The notion of frozen gametes, though silly, isn't so far-fetched as one
might think. Just as people are being frozen cryogenically until a cure can
be found for their disease, a last-ditch solution to habitat destruction,
poaching, disease, etc, might be to preserve a species or race that way
until conditions improve. It's a scary thought that such actions might be
the only way to save a species from extinction. I hope that's never
considered a viable option, but it would have saved the Carolina parakeet
and passenger pigeon and dozens of other animals.
The Cincinnati Zoo has a monument to the passenger pigeon-- a little brass
bird on a pedestal-- the last one died in captivity there in 1919 or so.
Brass birds don't need to be fed, either.
-- Jay DeLong Olympia, WA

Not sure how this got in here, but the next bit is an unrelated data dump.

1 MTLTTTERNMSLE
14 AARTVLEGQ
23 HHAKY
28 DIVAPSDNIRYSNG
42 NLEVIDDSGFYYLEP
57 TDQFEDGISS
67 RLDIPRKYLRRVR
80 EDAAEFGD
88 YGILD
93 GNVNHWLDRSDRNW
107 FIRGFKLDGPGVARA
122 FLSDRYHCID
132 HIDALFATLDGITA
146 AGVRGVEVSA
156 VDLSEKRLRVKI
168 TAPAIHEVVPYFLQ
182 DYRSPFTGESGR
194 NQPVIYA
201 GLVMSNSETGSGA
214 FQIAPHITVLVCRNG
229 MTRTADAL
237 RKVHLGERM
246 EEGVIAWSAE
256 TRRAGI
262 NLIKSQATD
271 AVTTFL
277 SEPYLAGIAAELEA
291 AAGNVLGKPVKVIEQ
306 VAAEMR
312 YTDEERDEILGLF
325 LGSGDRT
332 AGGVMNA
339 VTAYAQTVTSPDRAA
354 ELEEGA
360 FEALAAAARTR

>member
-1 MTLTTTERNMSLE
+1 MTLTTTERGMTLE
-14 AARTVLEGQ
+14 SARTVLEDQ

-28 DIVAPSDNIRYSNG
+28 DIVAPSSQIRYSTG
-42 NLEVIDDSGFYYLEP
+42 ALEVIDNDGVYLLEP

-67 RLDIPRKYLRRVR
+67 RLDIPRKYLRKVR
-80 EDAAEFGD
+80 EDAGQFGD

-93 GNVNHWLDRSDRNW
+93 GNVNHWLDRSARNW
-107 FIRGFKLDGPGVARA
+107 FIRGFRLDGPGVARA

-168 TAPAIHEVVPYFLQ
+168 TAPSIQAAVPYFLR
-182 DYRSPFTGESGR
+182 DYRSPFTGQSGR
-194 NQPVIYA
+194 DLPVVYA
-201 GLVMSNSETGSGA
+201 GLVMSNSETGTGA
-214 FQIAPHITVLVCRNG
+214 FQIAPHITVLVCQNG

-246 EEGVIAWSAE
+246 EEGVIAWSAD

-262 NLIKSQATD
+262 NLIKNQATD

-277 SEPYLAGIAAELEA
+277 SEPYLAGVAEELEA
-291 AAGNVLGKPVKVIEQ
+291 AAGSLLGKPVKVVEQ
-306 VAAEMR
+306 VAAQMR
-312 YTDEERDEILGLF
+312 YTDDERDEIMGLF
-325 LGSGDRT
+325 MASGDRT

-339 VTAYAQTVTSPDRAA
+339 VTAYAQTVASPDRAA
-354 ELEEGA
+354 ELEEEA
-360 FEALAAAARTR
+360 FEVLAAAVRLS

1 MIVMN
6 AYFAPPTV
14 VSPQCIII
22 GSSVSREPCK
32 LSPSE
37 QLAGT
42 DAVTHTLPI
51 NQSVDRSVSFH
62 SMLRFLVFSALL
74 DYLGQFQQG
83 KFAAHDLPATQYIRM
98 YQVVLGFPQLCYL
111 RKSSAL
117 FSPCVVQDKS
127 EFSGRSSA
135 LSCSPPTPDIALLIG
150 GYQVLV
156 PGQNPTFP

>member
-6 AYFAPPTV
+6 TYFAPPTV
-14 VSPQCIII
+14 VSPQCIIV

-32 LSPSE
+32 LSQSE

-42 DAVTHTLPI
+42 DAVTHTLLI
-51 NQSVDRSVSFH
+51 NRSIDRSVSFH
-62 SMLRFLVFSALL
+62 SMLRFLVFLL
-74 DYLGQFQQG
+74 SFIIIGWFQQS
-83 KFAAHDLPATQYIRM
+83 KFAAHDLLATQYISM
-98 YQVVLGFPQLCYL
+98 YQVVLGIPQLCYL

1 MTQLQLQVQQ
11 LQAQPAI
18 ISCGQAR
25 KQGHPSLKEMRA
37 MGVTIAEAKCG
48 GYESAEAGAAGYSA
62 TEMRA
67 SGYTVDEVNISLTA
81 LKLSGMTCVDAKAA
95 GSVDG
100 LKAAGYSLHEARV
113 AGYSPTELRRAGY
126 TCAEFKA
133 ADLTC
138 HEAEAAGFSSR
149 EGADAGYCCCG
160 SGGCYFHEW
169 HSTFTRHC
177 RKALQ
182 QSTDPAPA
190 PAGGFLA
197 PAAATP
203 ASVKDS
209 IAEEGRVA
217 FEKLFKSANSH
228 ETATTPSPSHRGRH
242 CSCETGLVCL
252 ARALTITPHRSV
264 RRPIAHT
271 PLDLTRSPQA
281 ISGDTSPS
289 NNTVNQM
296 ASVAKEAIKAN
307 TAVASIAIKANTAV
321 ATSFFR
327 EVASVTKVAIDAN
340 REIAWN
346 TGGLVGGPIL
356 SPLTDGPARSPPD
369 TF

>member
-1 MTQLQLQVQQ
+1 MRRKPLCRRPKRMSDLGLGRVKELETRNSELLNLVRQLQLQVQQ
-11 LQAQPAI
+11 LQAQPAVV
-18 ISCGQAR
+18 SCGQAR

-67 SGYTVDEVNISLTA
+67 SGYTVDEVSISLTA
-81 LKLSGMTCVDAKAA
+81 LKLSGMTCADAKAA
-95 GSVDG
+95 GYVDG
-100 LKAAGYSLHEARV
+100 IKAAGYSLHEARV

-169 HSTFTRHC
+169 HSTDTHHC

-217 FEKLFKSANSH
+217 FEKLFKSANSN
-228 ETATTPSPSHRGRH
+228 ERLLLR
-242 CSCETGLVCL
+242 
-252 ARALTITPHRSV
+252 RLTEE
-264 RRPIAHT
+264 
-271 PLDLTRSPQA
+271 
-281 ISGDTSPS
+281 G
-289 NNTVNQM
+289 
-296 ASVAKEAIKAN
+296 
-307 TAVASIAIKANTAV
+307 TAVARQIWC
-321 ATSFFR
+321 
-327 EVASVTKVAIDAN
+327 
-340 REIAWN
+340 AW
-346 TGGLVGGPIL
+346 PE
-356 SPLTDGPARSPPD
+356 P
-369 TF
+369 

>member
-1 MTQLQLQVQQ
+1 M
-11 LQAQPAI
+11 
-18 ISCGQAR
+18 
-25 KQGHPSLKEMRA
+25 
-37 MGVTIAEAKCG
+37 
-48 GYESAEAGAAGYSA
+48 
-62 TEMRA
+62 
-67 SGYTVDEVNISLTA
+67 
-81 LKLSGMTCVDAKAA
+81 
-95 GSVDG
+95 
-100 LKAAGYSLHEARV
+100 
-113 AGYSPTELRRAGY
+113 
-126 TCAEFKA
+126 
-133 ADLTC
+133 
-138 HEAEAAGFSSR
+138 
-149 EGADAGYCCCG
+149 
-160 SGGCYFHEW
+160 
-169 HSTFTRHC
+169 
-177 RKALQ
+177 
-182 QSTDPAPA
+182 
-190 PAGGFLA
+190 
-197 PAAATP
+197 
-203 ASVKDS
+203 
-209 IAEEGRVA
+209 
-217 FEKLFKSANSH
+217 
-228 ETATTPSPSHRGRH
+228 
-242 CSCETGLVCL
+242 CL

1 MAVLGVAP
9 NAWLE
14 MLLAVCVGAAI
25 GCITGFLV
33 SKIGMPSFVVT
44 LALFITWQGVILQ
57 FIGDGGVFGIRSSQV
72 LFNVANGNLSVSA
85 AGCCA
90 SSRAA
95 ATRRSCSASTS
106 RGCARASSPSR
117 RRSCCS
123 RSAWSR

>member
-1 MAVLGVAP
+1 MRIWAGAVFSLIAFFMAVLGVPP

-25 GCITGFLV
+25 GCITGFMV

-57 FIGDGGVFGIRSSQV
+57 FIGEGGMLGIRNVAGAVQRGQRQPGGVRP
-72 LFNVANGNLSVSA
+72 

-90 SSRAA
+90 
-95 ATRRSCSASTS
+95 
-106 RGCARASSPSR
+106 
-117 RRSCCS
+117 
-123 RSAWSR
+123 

> -----Original Message----- > From: owner-nanfa_at_aquaria.net On Behalf > Of R. W. Wolff > Sent: Friday, September 08, 2000 11:50 AM > To: nanfa_at_aquaria.net > Subject: Re: NANFA-- Probability of Dead Stuff > > > Jay, > I just meant that zoos are the only place these people can see these > animals , they are not subsitutes for the real thing. Zoos are getting > better at setting up habitats , rather than a concrete box and > cave for the > critters. That is all, nothing more or less. Frozen gametes would be a > silly next step since no one could see them. Zoos can help with > protection > of rare wild animals when there entire habitat has been wiped out, but we > should also make sure these animals have a home in the wild as well. > I dont get animal planet anymore, and thought it a pretty good network, > but some or their shows were a bit preachy, maybe they need to be. I like > Crocidile hunter since he makes the "undesirable" animals look good to the > general public and why they are important. > Ray >
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